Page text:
Female circumcision is a traditional practice commonly associated with culture, religion, or a mix of both. The aim of this paper is to evaluate the controversy surrounding female circumcision and determine whether this practice is justified or a violation of human rights. There are two main critiques of female circumcision as posed by the international community. The first critique is the health risks associated with the procedure and the second risk is the lack of consent within practicing communities. Due to these reasons, female circumcision is not only outlawed in most African countries with its disbandment supported by the African Union but is also internationally condemned as a human rights violation. With the extensive involvement of outsiders evaluating this cultural practice, the Western idea of human rights is criticized as an imperialistic mandate enforcing its own norms on other cultural groups. A case study of the Maasai people is examined within this paper to explain the meaning behind female circumcision, the resistance behind ending the practice and some recommendations moving forward on how to address and attempt to dismantle this practice.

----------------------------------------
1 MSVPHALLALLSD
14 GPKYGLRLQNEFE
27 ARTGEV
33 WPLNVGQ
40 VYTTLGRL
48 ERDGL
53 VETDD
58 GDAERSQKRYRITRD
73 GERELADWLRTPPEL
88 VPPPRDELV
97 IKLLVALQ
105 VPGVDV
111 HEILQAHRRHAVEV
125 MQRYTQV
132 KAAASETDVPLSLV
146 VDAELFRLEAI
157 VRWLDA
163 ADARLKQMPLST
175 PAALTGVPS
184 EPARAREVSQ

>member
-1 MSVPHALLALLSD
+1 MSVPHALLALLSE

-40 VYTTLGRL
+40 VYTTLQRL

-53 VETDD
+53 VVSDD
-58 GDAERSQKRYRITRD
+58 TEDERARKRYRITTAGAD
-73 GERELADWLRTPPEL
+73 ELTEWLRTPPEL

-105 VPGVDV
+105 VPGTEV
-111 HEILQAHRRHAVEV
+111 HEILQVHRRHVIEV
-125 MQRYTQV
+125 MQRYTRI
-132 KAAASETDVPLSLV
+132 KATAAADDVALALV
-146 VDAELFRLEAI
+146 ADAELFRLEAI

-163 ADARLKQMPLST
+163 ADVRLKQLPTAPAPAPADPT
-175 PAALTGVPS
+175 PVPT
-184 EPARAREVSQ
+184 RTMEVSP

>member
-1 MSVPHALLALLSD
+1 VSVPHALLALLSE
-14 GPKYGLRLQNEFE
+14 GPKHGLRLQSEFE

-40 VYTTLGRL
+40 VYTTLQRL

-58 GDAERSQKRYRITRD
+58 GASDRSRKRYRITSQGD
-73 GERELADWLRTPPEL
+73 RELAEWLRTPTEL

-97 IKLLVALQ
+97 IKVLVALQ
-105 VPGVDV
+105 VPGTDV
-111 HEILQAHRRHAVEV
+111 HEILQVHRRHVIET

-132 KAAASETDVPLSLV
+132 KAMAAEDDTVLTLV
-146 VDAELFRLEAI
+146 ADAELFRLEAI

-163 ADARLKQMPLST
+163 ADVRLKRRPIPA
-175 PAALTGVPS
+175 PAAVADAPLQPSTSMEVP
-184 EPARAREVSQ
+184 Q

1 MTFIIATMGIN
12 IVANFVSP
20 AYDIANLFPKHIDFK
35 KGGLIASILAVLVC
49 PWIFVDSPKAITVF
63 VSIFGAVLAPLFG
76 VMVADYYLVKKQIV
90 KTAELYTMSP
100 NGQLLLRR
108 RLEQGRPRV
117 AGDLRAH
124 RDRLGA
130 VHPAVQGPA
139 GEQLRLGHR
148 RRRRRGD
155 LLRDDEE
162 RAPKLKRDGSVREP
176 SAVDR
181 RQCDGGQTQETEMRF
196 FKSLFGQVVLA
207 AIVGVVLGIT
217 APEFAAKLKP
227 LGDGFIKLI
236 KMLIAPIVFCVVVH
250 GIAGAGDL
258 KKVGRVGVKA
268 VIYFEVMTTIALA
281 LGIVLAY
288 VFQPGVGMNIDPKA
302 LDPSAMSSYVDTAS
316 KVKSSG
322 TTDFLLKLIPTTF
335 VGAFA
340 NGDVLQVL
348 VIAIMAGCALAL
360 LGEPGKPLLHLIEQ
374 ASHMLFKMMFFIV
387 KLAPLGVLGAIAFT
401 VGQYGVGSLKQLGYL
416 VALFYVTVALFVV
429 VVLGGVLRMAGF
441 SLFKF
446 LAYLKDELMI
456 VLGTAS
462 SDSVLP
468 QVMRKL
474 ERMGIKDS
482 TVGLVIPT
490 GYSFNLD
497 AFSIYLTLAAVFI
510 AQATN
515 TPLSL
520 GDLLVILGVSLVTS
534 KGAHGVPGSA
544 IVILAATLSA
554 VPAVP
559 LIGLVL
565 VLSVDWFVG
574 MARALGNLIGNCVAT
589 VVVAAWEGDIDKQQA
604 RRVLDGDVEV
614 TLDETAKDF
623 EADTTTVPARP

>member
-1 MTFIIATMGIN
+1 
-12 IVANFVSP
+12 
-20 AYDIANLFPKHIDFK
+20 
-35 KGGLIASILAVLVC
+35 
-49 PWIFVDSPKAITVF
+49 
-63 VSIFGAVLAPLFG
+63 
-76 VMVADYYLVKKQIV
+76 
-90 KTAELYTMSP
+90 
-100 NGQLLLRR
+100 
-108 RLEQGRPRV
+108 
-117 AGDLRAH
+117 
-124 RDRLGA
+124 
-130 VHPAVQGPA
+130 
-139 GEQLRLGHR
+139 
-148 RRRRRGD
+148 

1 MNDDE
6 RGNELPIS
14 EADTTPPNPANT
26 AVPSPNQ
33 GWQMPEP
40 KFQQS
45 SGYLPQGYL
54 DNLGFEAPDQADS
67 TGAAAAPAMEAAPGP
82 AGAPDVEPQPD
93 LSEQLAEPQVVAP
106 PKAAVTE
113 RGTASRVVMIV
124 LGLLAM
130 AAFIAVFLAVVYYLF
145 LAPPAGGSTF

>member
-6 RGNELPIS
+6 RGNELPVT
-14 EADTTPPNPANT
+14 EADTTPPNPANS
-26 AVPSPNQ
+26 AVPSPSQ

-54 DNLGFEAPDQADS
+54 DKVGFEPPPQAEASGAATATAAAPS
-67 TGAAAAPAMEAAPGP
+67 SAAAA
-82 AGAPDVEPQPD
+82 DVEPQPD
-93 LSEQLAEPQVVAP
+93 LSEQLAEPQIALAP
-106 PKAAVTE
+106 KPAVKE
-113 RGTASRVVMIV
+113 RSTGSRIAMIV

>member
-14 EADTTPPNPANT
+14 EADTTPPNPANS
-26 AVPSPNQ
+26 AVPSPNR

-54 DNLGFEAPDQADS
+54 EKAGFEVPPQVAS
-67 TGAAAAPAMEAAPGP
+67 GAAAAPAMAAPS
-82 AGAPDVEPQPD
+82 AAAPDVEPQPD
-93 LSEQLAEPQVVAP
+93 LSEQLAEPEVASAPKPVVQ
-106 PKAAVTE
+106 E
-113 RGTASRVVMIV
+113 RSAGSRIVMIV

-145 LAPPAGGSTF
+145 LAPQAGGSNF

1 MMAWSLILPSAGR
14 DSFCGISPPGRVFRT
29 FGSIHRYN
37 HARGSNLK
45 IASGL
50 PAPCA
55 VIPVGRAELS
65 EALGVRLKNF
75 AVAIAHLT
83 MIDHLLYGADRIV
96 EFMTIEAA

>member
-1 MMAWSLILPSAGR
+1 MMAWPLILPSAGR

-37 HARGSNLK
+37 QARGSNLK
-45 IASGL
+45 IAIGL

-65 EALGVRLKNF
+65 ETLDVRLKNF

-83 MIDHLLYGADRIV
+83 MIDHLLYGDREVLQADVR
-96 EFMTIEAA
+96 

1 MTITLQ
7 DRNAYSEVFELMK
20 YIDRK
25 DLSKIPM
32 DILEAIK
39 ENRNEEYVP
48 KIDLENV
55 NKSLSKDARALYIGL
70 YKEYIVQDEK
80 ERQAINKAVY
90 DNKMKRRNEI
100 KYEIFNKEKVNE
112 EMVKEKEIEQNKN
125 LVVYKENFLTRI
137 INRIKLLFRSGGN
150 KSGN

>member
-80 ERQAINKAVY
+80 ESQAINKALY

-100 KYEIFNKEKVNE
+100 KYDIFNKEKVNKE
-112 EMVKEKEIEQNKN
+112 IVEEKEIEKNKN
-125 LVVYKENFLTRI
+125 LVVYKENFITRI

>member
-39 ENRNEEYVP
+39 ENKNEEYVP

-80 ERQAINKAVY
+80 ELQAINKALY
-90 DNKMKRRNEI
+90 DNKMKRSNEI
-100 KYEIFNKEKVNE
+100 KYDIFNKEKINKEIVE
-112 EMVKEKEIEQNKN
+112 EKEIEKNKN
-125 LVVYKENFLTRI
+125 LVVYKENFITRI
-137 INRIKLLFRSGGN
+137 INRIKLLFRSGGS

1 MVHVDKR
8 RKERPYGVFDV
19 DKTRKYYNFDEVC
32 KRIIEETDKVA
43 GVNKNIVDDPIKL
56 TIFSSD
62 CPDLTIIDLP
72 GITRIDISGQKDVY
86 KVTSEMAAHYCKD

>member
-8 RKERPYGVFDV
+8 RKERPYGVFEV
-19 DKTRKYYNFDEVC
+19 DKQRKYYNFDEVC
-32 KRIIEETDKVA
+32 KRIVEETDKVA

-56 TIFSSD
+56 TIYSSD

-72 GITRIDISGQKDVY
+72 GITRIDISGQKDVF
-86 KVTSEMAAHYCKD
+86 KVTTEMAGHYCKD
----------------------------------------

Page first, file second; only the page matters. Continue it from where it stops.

Kasmani, Mahdiyyah. . "Determining Whether Female Circumcision is a Human Rights Violation." Bridges: An Undergraduate Journal of Contemporary Connections 5, (1). https://scholars.wlu.ca/bridges_contemporary_connections/vol5/iss1/3